London, like any major city, has always been a centre for the LGBTQIA+ community. London’s relationship with the LGBTQIA+ community has changed dramatically over the years, and while we have a tendency to think of a modern London which is welcoming to all, for a large portion of London’s history being LGBTQIA+ in the capital was fraught with dangers of blackmail, violence, and arrest. The London of cottaging grounds, seedy bars, and the fear of prosecution for ‘gross indecency’ is long gone, but the legacy of LGBTQIA+ oppression still remains, as LGBTQIA+ figures are underrepresented in the capital’s statues, blue plaques, and memorials. Pride in London, whatever its faults, is a beacon of hope for many LGBTQIA+ people who live and work in London. Pride’s party atmosphere brings people from all backgrounds together and the awareness and viability that pride generates has helped move the equal rights movement forward. Many of the rights that LGBTQIA+ people enjoy today, including an equal age of consent, civil partnerships, and gay marriage can all be traced back to campaigns and cases found at pride.
Sadly this year Pride in London (like on a lot of UK cities) has been cancelled this year due to Covid19. Because of this we wanted to share with you some of our favourite LGBTQIA+ spots in London, all of which will hopefully be reopening soon; offering all members of the LGBTQIA+ community safe spaces to mix and mingle in a socially distanced manner. These suggestions are just a small glimpse into our favourite places, and sadly we couldn’t list them all, as both Soho, and Vauxhall, are packed with amazing places to visit, party, and play. Missing from this list are the amazing clothes shops that litter Soho, such as Clone Zone, Prowler, and Regulation, all of which have amazingly friendly and supportive staff, as well as some of the more ‘out-there’ nightclubs that litter the ‘naughtier’, or more interesting parts, of London.
372 Kennington Lane, London SE11 5HY
Nearest Tube: Vauxhall
The RVT (or the Royal Vauxhall Tavern) is the oldest surviving gay venue south of the River Thames. Now a grade II listed building, one of only a few buildings that has been given historical protection thanks to its links to the LGBTQIA+ community, it is considered to be of national, and international importance to the LGBTQIA+ community. Famous for its performances by a range of both local and international artists, cabaret nights such as Duckie! (The RVT won the title of London’s Best Cabaret venue in both 2018 and 2019!) its Drag shows, party nights that honour gay icons from George Michael to Kylie Minogue, to Ariana Grande, and its links to both the LGBTQIA+ ‘alternative’ and Kink/Fetish scene, The Royal Vauxhall Tavern is a must-visit venue for anyone who identifies as LGBTQIA+ and their allies. A favourite venue of LGBTQIA+ celebrities for years, it has seen performances by famous Drag Queens like Lilly Savage and Charlie Hides, and it is even rumoured that the lead singer of Queen, Freddie Mercury, smuggled Princess Diana into the RVT dressed as a “rather eccentrically dressed gay male model!”.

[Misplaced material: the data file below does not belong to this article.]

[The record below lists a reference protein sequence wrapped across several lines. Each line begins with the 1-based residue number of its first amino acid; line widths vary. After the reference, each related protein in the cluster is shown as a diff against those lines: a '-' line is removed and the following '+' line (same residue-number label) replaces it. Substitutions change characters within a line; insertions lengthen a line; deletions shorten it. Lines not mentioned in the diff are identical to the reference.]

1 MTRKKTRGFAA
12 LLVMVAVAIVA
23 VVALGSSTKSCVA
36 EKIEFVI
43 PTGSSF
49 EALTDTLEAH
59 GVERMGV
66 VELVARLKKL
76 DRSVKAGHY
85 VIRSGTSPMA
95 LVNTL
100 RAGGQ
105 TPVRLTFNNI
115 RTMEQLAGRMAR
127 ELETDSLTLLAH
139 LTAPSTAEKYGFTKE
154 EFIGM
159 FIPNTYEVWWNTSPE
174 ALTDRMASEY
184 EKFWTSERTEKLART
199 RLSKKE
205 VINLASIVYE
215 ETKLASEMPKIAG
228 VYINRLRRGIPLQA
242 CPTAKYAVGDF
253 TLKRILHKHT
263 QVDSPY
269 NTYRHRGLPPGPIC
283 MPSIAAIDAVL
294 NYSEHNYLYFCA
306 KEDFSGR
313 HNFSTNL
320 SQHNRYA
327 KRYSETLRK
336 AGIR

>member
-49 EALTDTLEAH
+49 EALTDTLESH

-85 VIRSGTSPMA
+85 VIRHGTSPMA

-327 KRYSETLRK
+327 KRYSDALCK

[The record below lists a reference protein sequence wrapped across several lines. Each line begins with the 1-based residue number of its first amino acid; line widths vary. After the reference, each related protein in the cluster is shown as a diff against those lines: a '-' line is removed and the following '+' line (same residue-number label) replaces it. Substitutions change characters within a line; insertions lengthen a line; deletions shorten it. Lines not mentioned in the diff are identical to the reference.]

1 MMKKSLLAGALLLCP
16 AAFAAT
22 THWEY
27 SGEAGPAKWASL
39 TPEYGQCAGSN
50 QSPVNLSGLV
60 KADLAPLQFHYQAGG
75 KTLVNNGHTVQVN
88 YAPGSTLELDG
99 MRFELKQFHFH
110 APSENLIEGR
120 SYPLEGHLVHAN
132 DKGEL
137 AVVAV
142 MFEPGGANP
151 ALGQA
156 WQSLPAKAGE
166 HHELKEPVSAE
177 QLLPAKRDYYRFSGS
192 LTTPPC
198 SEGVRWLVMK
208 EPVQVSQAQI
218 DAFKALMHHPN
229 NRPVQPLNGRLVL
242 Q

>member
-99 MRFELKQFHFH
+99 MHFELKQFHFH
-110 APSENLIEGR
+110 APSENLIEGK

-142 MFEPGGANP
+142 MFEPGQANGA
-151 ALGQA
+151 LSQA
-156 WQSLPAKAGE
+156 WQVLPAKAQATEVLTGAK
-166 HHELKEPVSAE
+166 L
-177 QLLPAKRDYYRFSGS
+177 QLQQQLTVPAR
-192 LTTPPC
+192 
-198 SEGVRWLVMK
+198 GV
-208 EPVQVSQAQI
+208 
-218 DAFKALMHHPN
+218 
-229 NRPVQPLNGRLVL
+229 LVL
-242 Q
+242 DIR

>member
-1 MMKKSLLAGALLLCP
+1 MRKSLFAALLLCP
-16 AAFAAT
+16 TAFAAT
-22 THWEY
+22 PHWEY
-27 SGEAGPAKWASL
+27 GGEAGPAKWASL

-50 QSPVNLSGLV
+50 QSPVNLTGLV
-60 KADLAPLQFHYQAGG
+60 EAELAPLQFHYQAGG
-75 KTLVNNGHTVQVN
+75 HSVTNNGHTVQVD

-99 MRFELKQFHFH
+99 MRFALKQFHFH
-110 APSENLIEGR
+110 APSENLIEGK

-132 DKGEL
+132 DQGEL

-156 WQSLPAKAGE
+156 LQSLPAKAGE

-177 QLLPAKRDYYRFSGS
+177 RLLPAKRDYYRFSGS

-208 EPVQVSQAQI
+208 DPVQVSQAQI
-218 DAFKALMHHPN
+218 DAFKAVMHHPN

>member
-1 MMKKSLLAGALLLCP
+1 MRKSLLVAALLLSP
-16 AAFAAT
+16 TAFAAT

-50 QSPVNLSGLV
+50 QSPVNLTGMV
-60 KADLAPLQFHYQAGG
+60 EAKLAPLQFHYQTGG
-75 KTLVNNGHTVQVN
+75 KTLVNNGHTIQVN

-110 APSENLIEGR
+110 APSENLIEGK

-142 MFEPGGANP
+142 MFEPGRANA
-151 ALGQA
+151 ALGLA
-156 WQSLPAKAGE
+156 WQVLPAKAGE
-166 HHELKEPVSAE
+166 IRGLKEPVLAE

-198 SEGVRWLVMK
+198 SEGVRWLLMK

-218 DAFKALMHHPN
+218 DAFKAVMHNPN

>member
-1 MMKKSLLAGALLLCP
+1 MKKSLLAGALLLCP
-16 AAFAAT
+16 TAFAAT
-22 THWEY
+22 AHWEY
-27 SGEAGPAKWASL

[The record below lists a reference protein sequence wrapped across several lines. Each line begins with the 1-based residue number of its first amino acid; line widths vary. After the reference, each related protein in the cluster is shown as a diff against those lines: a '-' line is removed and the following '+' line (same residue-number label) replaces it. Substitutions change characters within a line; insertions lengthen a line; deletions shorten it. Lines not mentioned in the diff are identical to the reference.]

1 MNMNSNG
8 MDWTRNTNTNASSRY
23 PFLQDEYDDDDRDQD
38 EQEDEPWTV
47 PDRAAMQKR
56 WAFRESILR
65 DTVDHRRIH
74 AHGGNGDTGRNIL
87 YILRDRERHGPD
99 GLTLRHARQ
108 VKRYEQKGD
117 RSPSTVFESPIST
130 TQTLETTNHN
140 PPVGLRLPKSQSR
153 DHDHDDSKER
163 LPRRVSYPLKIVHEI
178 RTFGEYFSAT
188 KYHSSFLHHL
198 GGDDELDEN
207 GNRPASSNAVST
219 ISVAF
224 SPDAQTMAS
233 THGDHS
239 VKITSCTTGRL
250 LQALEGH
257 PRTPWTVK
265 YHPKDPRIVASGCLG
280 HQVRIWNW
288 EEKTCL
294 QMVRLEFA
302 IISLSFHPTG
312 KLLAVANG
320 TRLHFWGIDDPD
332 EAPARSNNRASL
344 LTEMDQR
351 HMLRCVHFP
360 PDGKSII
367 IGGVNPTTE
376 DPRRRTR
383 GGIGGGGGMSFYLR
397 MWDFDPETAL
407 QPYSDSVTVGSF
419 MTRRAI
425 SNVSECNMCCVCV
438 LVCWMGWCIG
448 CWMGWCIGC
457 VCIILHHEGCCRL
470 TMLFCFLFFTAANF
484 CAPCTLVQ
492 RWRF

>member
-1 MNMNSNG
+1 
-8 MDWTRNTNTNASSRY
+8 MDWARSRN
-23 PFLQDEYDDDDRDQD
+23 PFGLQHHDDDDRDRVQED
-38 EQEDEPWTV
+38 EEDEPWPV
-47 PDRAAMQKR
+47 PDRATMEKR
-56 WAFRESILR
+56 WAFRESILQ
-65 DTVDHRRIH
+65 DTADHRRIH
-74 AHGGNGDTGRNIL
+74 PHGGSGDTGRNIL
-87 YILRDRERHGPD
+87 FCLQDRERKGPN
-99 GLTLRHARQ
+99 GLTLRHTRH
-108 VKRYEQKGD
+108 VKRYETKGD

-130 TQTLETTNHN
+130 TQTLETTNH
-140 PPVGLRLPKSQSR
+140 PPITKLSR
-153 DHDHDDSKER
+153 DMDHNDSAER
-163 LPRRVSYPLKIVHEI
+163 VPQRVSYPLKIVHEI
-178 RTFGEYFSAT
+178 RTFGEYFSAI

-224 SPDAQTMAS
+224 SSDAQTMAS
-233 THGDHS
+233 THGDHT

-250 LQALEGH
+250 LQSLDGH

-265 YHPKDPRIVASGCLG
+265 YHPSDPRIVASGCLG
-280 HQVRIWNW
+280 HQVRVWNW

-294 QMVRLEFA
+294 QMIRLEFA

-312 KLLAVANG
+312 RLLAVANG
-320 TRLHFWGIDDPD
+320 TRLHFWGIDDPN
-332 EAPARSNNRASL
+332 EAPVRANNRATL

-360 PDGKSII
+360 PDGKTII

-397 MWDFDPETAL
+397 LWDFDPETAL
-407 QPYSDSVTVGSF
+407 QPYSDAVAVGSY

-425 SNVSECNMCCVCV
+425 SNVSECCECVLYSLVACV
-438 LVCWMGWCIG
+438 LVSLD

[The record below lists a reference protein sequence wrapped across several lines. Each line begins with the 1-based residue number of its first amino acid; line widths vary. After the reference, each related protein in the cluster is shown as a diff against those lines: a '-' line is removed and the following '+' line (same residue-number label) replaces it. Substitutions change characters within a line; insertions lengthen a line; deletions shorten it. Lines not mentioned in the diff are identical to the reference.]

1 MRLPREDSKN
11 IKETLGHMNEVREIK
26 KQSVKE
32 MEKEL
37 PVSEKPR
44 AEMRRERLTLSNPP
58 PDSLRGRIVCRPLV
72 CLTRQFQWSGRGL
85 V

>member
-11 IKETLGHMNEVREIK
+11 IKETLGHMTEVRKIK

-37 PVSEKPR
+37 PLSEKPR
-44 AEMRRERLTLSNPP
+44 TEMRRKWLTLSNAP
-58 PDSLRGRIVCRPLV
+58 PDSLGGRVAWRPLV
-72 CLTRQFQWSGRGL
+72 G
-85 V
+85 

One of our favourite nights at the RVT is Duckie! a messy, irreverent, belly laugh of a night out which has been a regular at the RVT for almost 25 years! Sadly postponed (we would hate to see it cancelled) until the end of the COVID19 pandemic, it has been a staple of the RVT’s Saturday night schedule. With entry to Duckie! costing between £5 and £8 depending on what time you arrive, we have never failed to enjoy a night out at the Royal Vauxhall Tavern.
66 Marchmont Street, Bloomsbury, London, WC1N 1AB
Nearest Tube: Russell Square
We’ve mentioned Gay’s the Word Bookshop in previous posts. Located 66 Marchmont Street in the Bloomsbury area of London, Gay’s the Word is a must-visit for anyone who identifies as LGBTQIA+. Now the oldest surviving LGBTQIA+ bookshop in the UK, Gay’s the Word was founded in 1979 and was one of the few places where you could buy LGBTQIA+ literature, at a time when it was not widely available. Home to numerous LGBTQIA+ groups including Lesbian and Gays Support the Miners (LGSM) who were made famous throughout the world thanks to the film ‘Pride’. One of LGSM’s co-founders, Mark Ashton (who sadly died of pneumonia in 1987 after contracting HIV/Aids), is commemorated with a blue plaque above the shop which is still home to the weekly Wednesday Evening Lesbian Discussion Group (Wednesday evenings between 8 pm – 9 pm) as well as the monthly Translondon Group (every 3rd Tuesday of the month at 7.30 pm).